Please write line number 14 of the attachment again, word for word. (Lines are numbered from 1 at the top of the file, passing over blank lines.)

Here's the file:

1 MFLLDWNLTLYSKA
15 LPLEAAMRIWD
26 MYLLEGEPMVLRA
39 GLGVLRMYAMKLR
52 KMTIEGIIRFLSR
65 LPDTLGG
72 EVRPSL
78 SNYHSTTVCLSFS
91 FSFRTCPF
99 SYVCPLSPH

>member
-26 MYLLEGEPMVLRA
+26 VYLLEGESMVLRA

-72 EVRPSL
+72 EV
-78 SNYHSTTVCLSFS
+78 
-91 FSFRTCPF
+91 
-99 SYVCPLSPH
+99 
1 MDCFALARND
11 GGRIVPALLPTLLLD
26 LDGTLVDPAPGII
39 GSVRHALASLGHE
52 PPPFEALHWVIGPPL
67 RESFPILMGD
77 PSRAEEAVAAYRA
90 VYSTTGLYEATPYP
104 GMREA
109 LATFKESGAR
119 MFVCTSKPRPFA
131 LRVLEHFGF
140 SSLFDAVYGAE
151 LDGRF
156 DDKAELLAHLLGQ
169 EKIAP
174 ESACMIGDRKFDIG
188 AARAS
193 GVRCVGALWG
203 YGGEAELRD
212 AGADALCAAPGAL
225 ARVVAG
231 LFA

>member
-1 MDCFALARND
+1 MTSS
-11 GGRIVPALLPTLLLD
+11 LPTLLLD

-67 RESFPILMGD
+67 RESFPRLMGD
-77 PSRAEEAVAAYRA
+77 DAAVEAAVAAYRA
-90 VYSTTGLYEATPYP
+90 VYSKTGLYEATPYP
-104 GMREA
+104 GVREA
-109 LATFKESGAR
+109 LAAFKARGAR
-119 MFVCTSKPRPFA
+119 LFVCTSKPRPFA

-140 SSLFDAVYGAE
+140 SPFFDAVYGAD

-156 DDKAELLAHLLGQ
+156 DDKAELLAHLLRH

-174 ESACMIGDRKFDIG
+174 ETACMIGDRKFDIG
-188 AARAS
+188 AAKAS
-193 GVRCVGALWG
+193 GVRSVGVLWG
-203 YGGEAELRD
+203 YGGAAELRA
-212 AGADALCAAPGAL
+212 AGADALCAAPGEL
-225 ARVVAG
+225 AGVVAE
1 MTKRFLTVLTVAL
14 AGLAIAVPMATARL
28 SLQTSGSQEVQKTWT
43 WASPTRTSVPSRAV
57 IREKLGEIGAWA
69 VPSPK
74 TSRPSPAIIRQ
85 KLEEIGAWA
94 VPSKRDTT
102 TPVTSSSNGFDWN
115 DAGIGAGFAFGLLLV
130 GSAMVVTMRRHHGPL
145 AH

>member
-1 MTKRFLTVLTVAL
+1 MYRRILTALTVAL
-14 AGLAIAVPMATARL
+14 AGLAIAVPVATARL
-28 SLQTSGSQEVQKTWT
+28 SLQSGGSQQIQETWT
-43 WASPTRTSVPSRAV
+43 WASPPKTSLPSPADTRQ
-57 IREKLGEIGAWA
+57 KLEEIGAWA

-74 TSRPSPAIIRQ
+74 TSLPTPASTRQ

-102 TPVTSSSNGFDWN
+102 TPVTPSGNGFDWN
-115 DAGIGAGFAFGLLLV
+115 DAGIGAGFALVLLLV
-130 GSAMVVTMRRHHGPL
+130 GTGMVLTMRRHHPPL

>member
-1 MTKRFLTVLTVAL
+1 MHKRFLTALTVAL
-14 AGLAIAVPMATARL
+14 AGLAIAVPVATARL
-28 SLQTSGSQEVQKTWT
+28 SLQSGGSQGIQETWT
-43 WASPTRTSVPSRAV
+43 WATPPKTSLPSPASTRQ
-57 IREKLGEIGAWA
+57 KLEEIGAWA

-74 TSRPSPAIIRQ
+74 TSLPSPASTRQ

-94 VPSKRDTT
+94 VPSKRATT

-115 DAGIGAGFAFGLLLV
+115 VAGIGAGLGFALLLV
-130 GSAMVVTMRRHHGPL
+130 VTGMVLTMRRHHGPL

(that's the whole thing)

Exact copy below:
-72 EVRPSL